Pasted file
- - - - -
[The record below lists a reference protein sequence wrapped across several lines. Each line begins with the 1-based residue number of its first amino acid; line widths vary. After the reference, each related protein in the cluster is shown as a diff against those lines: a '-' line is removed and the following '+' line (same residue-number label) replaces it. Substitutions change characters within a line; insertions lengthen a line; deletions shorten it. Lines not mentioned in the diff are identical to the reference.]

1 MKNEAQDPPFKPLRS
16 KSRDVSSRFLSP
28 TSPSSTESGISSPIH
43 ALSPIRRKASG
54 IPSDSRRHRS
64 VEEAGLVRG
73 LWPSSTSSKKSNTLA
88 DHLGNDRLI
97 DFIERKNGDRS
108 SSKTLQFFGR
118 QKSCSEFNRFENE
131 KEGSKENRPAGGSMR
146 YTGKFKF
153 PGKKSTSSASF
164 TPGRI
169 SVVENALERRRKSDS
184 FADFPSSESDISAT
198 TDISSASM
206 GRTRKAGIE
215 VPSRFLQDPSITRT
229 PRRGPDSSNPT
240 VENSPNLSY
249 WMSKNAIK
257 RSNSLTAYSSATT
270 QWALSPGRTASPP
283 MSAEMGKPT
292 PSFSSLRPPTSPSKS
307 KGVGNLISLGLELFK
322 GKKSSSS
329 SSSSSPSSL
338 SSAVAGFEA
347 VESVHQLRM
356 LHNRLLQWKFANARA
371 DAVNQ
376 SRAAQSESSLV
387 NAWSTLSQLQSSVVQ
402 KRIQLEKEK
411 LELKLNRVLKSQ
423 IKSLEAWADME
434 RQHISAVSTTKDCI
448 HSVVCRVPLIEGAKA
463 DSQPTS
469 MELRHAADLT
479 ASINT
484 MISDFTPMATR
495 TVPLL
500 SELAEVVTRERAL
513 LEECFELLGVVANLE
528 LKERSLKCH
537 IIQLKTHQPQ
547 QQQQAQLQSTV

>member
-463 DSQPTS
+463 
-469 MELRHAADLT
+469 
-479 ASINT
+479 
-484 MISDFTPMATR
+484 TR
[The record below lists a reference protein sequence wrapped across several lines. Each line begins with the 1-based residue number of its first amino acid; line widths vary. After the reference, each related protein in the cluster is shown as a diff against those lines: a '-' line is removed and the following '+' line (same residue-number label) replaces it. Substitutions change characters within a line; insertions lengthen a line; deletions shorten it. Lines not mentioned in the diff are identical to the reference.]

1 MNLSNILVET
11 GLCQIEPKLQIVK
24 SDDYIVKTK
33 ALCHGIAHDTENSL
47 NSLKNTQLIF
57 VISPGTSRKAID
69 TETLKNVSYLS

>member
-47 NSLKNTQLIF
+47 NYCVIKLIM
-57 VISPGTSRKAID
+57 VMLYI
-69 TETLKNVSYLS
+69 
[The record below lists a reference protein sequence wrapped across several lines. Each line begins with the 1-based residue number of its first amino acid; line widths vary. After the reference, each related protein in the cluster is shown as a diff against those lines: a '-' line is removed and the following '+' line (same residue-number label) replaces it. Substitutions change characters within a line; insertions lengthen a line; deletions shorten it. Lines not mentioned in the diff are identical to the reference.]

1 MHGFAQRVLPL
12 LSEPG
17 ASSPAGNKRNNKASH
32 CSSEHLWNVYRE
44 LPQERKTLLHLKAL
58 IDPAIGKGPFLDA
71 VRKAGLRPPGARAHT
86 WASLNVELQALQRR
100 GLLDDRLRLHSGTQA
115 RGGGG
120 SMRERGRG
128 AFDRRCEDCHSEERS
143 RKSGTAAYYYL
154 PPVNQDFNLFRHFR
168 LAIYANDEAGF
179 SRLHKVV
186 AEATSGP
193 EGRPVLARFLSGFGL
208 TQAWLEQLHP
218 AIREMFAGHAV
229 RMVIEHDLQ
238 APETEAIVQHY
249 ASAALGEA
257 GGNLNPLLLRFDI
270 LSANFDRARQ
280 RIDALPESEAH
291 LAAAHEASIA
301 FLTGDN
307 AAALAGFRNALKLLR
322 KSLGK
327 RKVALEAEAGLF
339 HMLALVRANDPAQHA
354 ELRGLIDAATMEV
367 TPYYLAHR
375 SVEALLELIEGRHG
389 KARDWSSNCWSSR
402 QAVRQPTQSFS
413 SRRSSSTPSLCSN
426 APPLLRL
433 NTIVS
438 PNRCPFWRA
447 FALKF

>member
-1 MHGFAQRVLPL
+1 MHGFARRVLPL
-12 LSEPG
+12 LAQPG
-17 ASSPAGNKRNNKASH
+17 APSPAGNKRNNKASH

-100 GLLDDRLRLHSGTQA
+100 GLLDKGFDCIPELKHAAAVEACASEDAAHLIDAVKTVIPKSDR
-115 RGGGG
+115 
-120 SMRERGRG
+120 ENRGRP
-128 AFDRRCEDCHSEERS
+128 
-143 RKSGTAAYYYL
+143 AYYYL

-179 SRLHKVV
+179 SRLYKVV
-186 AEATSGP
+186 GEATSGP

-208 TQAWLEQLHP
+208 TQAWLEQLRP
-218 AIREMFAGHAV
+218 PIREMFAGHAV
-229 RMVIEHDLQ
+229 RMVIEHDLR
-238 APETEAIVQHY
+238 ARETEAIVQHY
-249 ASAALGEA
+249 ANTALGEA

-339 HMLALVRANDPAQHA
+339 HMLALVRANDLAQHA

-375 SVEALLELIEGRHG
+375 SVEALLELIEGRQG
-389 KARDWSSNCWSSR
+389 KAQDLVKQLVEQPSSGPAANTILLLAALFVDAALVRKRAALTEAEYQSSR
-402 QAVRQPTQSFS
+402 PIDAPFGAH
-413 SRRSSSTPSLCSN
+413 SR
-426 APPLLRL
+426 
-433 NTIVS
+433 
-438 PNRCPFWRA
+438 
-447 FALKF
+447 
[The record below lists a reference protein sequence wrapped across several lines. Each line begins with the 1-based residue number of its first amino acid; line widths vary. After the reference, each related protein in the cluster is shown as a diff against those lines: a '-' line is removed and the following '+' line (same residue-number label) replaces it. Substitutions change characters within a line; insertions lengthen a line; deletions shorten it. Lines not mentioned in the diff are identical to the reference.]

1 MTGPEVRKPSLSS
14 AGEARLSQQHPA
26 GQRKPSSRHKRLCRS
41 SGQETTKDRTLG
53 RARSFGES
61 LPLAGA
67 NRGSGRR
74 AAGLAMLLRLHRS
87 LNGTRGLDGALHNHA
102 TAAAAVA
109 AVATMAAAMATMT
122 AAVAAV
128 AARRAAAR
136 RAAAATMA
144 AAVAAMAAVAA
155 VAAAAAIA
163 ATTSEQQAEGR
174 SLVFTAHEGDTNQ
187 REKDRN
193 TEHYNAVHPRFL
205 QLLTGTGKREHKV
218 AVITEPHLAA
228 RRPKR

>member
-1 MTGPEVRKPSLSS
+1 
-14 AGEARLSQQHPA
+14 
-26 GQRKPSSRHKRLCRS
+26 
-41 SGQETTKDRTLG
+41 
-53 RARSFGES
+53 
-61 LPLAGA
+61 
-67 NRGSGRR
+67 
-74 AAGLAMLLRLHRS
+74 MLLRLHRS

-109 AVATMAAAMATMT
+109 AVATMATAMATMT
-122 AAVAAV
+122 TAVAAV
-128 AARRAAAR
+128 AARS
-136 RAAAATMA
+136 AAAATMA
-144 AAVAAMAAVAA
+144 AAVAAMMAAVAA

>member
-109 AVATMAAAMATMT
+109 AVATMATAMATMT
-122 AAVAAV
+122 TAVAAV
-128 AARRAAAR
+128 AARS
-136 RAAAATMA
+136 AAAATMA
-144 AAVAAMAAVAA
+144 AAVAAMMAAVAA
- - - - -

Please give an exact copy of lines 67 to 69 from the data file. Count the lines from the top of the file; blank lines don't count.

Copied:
47 NSLKNTQLIF
57 VISPGTSRKAID
69 TETLKNVSYLS